I included other items so that there was variability for ages and activities needed to achieve goals. There were Egyptian "medallions" in bird shape on card stock to practice cutting and tying; coloring sheets that could be used with pyramid crayons; and a pyramid that required cutting, folding and taping to construct. 
We had a game at the office that requires you to move a marker through a maze using a magnet underneath the maze board.

Some of the items that I included didn't work out as well. I made my own cryptogram about King Tut on a website, but failed to notice that there weren't many letters that repeated, so it was very laborious for the kids. I had pages on complete and incomplete Pascal's Triangles (I enjoy dorky math type things) for kids to do simple addition and color in the even and odd numbers with different colors (try it, it makes a pattern!). However, even the older kids I worked with struggled mightily with the simple addition concepts and did not know odds/evens, so this did not go anywhere. The complex folding and taping required for the pyramid construction was also pretty hard for most. However, judging by what I read on other blogs and the IEPs I saw from other districts, I think that my kids on caseload (who were being mainstreamed) were generally lower functioning than  others getting OT, so these items may work for you with your kids in a graded manner.

Overall, I enjoyed making this bag and trying to instill a little love for learning about ancient Egyptian culture with my kids, though it didn't necessarily work out as planned.  


Salary, Hourly, and Contract- understanding different types of employment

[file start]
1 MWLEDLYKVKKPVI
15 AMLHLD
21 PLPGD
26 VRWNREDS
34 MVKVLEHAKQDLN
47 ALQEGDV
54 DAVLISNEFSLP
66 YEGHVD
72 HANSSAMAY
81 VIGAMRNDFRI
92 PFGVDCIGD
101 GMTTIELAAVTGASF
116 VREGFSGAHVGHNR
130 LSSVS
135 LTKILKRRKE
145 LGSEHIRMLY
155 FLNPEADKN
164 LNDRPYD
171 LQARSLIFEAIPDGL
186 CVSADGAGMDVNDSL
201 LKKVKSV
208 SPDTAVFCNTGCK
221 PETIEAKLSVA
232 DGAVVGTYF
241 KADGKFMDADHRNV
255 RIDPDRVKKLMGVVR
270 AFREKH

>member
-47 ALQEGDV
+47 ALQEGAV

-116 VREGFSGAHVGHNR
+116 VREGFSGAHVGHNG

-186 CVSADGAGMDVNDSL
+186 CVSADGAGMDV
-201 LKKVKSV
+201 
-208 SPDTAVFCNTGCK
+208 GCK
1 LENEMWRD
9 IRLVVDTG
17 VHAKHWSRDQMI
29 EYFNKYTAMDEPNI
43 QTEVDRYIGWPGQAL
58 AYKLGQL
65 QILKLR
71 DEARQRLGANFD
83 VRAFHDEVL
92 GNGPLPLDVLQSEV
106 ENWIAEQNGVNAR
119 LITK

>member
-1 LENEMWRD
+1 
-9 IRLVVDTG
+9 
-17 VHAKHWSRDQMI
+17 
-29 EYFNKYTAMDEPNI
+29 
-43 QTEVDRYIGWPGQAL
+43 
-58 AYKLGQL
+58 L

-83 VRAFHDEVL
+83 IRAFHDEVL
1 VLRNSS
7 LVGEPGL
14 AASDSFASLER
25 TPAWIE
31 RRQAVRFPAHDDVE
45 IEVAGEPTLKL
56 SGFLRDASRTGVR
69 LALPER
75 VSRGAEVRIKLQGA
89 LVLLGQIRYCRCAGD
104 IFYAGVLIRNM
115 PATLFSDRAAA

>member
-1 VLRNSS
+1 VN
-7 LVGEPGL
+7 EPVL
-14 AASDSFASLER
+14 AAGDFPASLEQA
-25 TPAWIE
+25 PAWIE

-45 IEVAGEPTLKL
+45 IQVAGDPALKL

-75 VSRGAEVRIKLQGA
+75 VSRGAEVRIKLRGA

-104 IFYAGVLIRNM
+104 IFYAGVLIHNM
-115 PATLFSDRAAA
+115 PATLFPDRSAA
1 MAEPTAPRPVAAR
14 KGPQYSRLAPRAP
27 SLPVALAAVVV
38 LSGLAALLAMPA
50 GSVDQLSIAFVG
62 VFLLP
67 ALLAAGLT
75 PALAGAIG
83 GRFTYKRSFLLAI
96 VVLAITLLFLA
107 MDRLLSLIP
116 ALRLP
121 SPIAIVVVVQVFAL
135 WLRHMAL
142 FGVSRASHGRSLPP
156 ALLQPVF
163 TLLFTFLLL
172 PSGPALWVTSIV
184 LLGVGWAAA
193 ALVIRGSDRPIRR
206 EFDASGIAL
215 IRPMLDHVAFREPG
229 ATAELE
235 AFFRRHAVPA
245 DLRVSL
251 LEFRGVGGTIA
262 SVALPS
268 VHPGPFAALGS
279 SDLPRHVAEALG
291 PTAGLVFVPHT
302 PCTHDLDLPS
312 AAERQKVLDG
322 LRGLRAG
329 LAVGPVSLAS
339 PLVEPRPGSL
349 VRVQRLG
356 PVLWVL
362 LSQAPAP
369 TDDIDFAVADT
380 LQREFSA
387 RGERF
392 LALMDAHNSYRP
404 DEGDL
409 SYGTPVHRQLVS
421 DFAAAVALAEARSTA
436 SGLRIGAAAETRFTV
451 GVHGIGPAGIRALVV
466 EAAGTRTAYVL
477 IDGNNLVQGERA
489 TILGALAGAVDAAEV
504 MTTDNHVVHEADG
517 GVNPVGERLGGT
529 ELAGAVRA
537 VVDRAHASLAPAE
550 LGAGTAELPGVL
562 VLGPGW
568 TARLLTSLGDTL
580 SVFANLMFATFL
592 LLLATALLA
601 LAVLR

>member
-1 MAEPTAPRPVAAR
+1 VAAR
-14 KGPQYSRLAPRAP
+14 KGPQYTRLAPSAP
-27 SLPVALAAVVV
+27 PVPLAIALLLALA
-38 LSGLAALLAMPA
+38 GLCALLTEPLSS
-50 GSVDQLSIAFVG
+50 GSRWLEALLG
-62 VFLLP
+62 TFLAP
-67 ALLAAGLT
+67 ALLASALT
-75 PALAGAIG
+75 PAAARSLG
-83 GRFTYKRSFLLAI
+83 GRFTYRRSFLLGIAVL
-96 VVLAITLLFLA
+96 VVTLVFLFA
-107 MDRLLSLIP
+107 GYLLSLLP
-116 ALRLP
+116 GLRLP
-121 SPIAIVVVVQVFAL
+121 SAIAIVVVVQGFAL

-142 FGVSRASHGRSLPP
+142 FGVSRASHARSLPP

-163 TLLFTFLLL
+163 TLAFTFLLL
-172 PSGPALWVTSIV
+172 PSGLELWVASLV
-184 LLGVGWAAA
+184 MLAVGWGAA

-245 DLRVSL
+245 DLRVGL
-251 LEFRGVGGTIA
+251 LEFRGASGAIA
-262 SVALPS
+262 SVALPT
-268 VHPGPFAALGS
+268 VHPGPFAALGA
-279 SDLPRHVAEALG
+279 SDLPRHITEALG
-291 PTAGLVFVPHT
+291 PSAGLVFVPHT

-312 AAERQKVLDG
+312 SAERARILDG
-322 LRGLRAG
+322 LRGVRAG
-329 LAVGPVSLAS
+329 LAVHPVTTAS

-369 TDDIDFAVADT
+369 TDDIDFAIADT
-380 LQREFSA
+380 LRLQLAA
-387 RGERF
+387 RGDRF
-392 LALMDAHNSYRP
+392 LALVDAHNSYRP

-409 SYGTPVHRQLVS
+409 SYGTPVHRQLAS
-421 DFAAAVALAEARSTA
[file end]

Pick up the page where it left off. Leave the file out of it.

Occupational therapy is a great field with so many opportunities to work with different populations and in different settings. I always tell students that you have such flexibility that you can literally work as much (or as little) as you want. If I could have cloned myself a couple of months ago, I would have been able to work 80 hours a week. The other side of the coin is that I also now work only 2 days a week and still have financial security. To navigate this world, it is helpful to know the different types of employment that are available. Here are some descriptions and pros/cons to different types of employment.

Salaried employment is what most people think of with a "typical" job. You are paid a set amount per year and usually after a short probation period have an expectation of job security. Promotions may be available more readily, and most management positions are also salaried. Typically, you can negotiate for a raise at your annual review and may get a cost of living raise during this period as well. Salaried workers usually get benefits such as health insurance, life insurance, paid vacation days, and 401K eligibility/matching. CPR and other necessary certifications may be provided and reimbursed at your employer. Continuing education may be reimbursed and days off for education may also be paid. In an OT world, you may need to spend extra time outside of "typical" hours doing work tasks. There may be meetings during lunch times and you may need to stay late to see patients or do paperwork. There may be additional job responsibilities (the infamous "other duties as assigned") like participating in committees, representing the facility at meetings, etc.

Hourly employees may make more money than salaried employees and may be able to opt out of purchasing certain benefits in order to increase their pay. Part time employees will often be paid hourly .Typically, you will not be asked to work overtime because then you will be paid more, and bosses try to avoid that sort of thing. :) You will likely have to keep very close track of your time in, time out, and lunch times to ensure that you are paid accurately. Hourly OTs may still earn paid time off, but will accumulate it gradually as they work each hour. Depending on the employer, hourly employees may not be guaranteed a certain number of hours each day or week, and may also be the first person "furloughed" if someone is looking to cut costs.